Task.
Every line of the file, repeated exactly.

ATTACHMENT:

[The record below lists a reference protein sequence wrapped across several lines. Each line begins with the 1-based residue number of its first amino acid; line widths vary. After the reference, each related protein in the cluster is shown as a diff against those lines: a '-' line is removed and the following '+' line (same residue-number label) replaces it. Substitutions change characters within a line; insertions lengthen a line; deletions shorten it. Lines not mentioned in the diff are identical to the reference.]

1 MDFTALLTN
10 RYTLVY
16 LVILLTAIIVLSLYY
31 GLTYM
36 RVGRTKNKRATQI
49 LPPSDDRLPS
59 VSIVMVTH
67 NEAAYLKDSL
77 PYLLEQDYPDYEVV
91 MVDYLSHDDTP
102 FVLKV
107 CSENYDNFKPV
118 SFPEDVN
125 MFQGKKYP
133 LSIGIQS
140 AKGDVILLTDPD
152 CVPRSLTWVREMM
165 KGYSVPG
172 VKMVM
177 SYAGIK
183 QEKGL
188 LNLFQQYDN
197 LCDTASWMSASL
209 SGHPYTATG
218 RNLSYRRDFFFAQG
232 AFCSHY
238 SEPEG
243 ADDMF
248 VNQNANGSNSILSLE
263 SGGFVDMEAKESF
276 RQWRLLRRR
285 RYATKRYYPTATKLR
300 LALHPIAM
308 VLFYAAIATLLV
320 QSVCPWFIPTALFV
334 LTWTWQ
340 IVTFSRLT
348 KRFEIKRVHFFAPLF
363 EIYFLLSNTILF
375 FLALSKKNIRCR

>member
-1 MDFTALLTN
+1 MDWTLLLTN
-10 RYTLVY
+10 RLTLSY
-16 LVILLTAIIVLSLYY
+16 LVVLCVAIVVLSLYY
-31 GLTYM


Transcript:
[The record below lists a reference protein sequence wrapped across several lines. Each line begins with the 1-based residue number of its first amino acid; line widths vary. After the reference, each related protein in the cluster is shown as a diff against those lines: a '-' line is removed and the following '+' line (same residue-number label) replaces it. Substitutions change characters within a line; insertions lengthen a line; deletions shorten it. Lines not mentioned in the diff are identical to the reference.]

1 MDFTALLTN
10 RYTLVY
16 LVILLTAIIVLSLYY
31 GLTYM
36 RVGRTKNKRATQI
49 LPPSDDRLPS
59 VSIVMVTH
67 NEAAYLKDSL
77 PYLLEQDYPDYEVV
91 MVDYLSHDDTP
102 FVLKV
107 CSENYDNFKPV
118 SFPEDVN
125 MFQGKKYP
133 LSIGIQS
140 AKGDVILLTDPD
152 CVPRSLTWVREMM
165 KGYSVPG
172 VKMVM
177 SYAGIK
183 QEKGL
188 LNLFQQYDN
197 LCDTASWMSASL
209 SGHPYTATG
218 RNLSYRRDFFFAQG
232 AFCSHY
238 SEPEG
243 ADDMF
248 VNQNANGSNSILSLE
263 SGGFVDMEAKESF
276 RQWRLLRRR
285 RYATKRYYPTATKLR
300 LALHPIAM
308 VLFYAAIATLLV
320 QSVCPWFIPTALFV
334 LTWTWQ
340 IVTFSRLT
348 KRFEIKRVHFFAPLF
363 EIYFLLSNTILF
375 FLALSKKNIRCR

>member
-1 MDFTALLTN
+1 MDWTLLLTN
-10 RYTLVY
+10 RLTLSY
-16 LVILLTAIIVLSLYY
+16 LVVLCVAIVVLSLYY
-31 GLTYM